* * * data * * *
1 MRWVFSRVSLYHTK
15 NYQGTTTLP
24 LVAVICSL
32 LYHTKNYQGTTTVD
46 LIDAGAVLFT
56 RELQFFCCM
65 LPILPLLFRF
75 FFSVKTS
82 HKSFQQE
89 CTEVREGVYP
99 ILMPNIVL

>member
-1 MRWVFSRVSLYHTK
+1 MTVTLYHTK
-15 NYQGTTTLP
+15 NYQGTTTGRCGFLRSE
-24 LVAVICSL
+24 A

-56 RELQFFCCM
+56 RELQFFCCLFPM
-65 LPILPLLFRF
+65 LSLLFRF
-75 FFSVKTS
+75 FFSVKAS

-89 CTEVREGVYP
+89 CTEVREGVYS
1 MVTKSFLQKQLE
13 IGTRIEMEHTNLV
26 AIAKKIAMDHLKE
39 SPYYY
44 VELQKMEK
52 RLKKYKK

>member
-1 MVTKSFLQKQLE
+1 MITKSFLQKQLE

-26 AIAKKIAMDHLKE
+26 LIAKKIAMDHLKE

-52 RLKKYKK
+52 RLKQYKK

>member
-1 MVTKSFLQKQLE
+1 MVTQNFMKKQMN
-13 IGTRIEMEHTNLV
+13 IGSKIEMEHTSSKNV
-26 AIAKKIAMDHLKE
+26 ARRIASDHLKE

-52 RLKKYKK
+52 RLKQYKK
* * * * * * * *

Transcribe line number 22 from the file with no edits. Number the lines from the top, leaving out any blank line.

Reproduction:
+65 LSLLFRF